Audit Manager Emily Owens Gerber said most kinship caregivers aren’t receiving the $1,200 per month average stipend. “Those who need it most face the most barriers.”
Of 1,400 kinship caregivers, about half went through a needs assessment. Of those, most needed moderate to large amounts of assistance, but between 77 and 88 percent were not receiving certified caregiver support, Gerber said. She said the department should lobby the state and federal governments to loosen restrictions for becoming a certified caregiver or identify other funding sources.
“Managers in the Child Welfare Division’s placement services group should develop and document current guidance on the kinship caregiver certification process that accurately describes all required steps, who is responsible for those steps and for updating the procedures, and how often the procedures should be reviewed and updated,” the website reports. “In addition, the procedures should include an effective date.”
Formal training programs needed
The Auditor’s Office recommended DHS create formal training programs, including for caseworkers who certify caregivers. The office said the plan should include, at minimum:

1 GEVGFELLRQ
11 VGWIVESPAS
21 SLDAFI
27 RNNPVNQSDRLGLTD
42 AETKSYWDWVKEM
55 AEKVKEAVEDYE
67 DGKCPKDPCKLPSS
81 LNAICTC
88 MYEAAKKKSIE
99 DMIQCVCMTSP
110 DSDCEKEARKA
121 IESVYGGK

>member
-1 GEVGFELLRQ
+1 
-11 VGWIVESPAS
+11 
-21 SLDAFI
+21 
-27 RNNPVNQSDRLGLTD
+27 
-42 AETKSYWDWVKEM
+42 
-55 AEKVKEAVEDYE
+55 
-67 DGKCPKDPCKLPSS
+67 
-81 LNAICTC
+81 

- “A list of the types of training required and how often each training should be taken after an employee is hired (for example, only one time versus once each year).
- “A description of how the division will track and document training.
- “How often the training plan should be reviewed and updated.
- “How the division will develop and use individual training plans to ensure a focused approach to staff training and development.”
Keeping caseworkers content
The Auditor’s Office also recommended to DHS creating retention programs for caseworkers, where turnover is high. The programs should "list strategies for improving caseworker and support staff retention using best practices from leading child welfare organizations and the city." Other suggestions include:
- “Describing the division’s assessment of potential caseworker and support staff retention strategies and which it will use.
- “Documenting the individuals responsible for regularly reviewing and updating the retention plan and how often this should happen.
Roadblocks getting state data
In a letter accompanying the audit, O’Brien said DHS agreed to all recommendations for improvement. However, he added, “our ability to audit was delayed by insufficient initial access to child welfare records…. This should not have occurred.”
Despite problems the auditor’s office faced, O’Brien believes DHS can shore up its practices and provide better services.
“By implementing recommendations for stronger training practices and for complete, updated procedures, Denver Human Services’ Child Welfare Division will better equip caseworkers and support staff with the information and tools they need to fully support kinship caregivers,” O’Brien wrote in the letter. “Additionally, more robust procedures for the IMPREST fund will improve the ability of Denver Human Services’ Financial Services Division to ensure the money is being used as intended.”